Dog love and pooch portraits
April 12, 2009
People who read my pets columns in the ABJ for nearly 10 years have laughed and cried with me and shelled out big bucks to rescue uncounted deserving creatures.
I loved every minute of it, met animals whose amazing presence I feel to this moment. Owners who demonstrated stratospheric wisdom and courage in the tender loving care of their pets when they were ill and dying, times when the pain of love like that cuts the deepest. Animal people rarely waver. They give until they're stone cold dead.
If any of you have found your way to this long-in-coming blog, I thank you for carrying me through my Pets column years on your noble shoulders. And I want you to know that while my animal devotion is no longer in column form, it is far from gone. I will contiue to write about them here as well as show you my new works, including pet portrait commissions and animal landscapes.
It's a risky business, switching from the written word to fiber art, but one that I have been practicing for since I was a kid with a sewing machine. I am what the world calls an "outsider" artist, which means that I do not come from a university art school background. On the other hand, I study each summer under some of the most accomplished international quilt artists. For those of you who are interested, I will mention names in upcoming entries.
My very first art quilt was Mystique of the Llama, which I made for Kathy Varga of Crooked River Herb Farm Shop in Peninsula back in 2003. I didn't know how good it was until I saw a tear slip out of the corner of her eye when she first saw it. Since then, I've stitched at least nine breeds of dogs, half a dozen pet portraits, several llamas, Chilean flamingoes, sea creatures and cats. I feel a goat coming on and I can't go to the Dairy Barn at Lake Farmpark without vowing to make a baby calf. When oh when will I find time?
My most recent pet portrait, completed in March, was of her terrier mix, Rocky, for Diane Barton of Akron. Diane discovered my penchant for portraits when she wandered into my studio at Jimmy's Cafe last fall and saw a likeness of the late great spaniel mix Clyde I crafted for my friend Maura in Boston. Clyde's photo is posted under the Memorial/Tribute tab of this website.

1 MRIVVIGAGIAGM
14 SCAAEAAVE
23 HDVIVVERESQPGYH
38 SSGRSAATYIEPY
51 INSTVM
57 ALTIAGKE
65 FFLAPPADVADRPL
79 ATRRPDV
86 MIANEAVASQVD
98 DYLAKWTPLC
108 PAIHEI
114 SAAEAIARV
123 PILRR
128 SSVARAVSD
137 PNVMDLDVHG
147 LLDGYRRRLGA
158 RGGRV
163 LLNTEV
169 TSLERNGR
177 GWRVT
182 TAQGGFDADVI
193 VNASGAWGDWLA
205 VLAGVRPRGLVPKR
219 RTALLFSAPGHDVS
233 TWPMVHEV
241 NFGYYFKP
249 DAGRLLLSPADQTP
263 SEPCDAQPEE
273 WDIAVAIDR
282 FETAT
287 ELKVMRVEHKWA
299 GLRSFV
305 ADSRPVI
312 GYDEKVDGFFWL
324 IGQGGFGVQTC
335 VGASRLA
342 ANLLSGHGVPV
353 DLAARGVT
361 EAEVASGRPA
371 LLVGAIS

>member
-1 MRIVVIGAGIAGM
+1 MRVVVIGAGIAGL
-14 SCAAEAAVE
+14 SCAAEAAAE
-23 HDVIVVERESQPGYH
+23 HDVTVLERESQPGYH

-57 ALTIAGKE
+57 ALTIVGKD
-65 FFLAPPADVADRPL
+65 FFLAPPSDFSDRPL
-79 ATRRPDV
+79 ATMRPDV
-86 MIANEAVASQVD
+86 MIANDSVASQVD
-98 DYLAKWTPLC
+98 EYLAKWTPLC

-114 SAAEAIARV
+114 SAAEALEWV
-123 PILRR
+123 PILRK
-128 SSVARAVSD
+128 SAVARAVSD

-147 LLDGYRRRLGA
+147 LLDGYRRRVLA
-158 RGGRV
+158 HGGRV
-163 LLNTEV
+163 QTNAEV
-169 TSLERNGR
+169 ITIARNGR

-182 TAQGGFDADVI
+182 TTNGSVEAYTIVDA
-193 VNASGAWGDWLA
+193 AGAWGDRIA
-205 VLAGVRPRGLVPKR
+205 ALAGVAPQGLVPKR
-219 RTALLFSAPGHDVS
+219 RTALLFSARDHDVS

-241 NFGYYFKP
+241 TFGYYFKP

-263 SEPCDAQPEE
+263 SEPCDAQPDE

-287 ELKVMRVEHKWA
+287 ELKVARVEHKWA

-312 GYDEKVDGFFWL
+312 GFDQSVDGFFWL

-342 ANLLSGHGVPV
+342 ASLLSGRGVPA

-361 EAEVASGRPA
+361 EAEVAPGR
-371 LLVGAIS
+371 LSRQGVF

I will grant you that my portrait of Rocky would have looked more authentic if it had been cut from a rug, but it's hard to add expression to a hunk of carpeting. So I compensate for the fur by stitching it in shimmering metallic thread against fabric that has a good deal of texture to begin. In Rocky's case, I used a half dozen hand-dyed fabrics, selecting two different ones for his ears so they were not a perfect match. To that I added untamed elements such as Rocky's trademark terrier eyebrows (you may not be able to see in the photo). They dangle free of the surface for a comic touch.
I do not attempt to make a carbon copy of the animal I see, but flesh him out as his owner describes him, adding visuals to represent the passion and the emotion that they relate. I don't plan these things, they just seem to happen. I turned Rocky's nose into a flower with crystals inbetween each of the pedals.
In preparation to make his portrait, I invited Diane to bring Rocky and his sidekick, Jackie, to the studio and took dozens of photos of them, fed them cookies and spent some time getting to know them. I pasted photos of the two of them (Jackie is next) on my design walls in the studio and at home so I could channel them. Don't laugh, but I swear the animals themselves guide my hand.
Diane commissioned Rocky for her husband's birthday and they were happy with the results. "It's perfect," she said. "I loved every choice you made. I didn't want him to be a cartoon."
Most days my own sweet goddess mutt Emily works alongside me in the studio. I invite pet parents to bring their animals on leash to come visit me and discuss artwork they might be considering. There's absolutely no obligation. I also assure clients that I won't ask them to purchase an art quilt they don't like. I am blessed the issue hasn't come up.
Meanwhile, please phone me in advance so I can be sure to be there when you want to visit. The number is 330-472-0161.